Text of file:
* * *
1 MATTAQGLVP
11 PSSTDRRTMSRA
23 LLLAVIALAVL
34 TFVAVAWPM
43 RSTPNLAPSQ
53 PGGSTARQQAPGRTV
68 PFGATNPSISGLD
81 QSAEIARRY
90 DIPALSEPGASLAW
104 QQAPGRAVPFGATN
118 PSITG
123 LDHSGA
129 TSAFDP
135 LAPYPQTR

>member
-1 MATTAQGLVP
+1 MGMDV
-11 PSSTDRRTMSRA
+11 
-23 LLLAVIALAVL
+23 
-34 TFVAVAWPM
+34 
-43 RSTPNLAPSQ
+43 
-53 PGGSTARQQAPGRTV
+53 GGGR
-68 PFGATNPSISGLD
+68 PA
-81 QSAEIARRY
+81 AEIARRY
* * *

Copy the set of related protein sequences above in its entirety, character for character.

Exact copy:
1 MATTAQGLVP
11 PSSTDRRTMSRA
23 LLLAVIALAVL
34 TFVAVAWPM
43 RSTPNLAPSQ
53 PGGSTARQQAPGRTV
68 PFGATNPSISGLD
81 QSAEIARRY
90 DIPALSEPGASLAW
104 QQAPGRAVPFGATN
118 PSITG
123 LDHSGA
129 TSAFDP
135 LAPYPQTR

>member
-1 MATTAQGLVP
+1 MGMDV
-11 PSSTDRRTMSRA
+11 
-23 LLLAVIALAVL
+23 
-34 TFVAVAWPM
+34 
-43 RSTPNLAPSQ
+43 
-53 PGGSTARQQAPGRTV
+53 GGGR
-68 PFGATNPSISGLD
+68 PA
-81 QSAEIARRY
+81 AEIARRY